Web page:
Countries such as Israel, Malaysia, Korea, Taiwan, Cuba and China, he said, “have rapidly developed and enjoyed  economic gains because they recognize the key role of technology and accordingly invested in S&T.”

But already the Department of Science and Technology (DOST) has developed technologies addressing the development needs of the country.

For example, addressing  and possibly easing the huge traffic problem, DOST developed mass transport systems, namely the Automated Guideway Transport (AGT), the Hybrid Electric Road Train and  (HERT) and Hybrid Electric Train (HET), the latter being operated by the Philippine National  Railways in the Alabang-Binan Road. All parts of the trains are made by Filipinos and are locally available.

DOST has produced a system of determining if two shabu samples came from the same batch of chemical processing. This can help PDEA go to the source of the shabu, whether local or international.

Then its Axis Knee system is specially designed for the knee-suffering Asian population. To date, more than 200 Filipino doctors have been trained to do the procedure and more than 500 knees have been replaced locally.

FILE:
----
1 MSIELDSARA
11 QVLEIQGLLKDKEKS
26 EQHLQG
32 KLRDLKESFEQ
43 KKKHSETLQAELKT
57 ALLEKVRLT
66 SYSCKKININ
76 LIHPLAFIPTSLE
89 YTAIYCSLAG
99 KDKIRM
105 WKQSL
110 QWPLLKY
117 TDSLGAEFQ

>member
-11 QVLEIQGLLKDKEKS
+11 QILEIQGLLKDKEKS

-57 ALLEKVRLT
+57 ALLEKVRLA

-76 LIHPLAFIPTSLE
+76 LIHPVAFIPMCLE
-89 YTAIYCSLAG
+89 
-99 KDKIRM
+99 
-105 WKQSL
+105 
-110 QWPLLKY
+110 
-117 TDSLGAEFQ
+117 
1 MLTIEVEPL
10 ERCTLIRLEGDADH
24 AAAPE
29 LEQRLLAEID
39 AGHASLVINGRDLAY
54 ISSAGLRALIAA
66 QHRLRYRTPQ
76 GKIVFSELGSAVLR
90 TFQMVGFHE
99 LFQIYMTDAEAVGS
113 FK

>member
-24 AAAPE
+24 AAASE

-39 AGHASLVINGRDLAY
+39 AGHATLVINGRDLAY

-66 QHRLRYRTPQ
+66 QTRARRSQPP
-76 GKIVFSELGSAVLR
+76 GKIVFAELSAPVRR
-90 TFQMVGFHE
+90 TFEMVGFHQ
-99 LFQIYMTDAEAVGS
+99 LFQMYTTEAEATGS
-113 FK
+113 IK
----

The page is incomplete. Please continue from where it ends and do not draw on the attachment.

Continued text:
The dengue epidemic may ease up with the application of the DOST-developed BIOTEK-M which makes accurate detection of dengue infection within an hour. This is part of the “Lab-in-a-Mug Project” of UP Manila. This local innovation has high sensitivity, high specificity robust and is less expensive than current diagnostic tests. It won a gold award in the International Invention exhibition in Geneva.

DOST has ventured into space technology with the launch of Diwata-1, Maya-1 and Diwata-2. All Filipino-made, these satellites have been launched  from the International Space Station and have been supplying data that is useful in disaster risk management, communication, agricultural monitoring and planning.

Through its Science Education Institute, DOST is currently serving 36,500 scholars in their secondary BS, MS and PhD studies. The scholars are present in 98 percent of municipalities in the country, including the war-torn Marawi, “where we committed  in rehabilitating the community by providing opportunities for children to continue their tertiary studies in STEM and enable them to achieve a brighter future.  The Philippine Science High School system is present in 16 regions, producing highly competent students who excel in the national and international scene, making big impacts for the country.

 Secretary de la Pena cited one PSHS Bicolana, Maria Yzabell Angel V. Palama, who invented a green aircon that does not use any harmful ozone-depleting coolants. And there is a Tacloban native, Hilar Andales, who bested 11,000 participants  in a global science competition with her science communication process.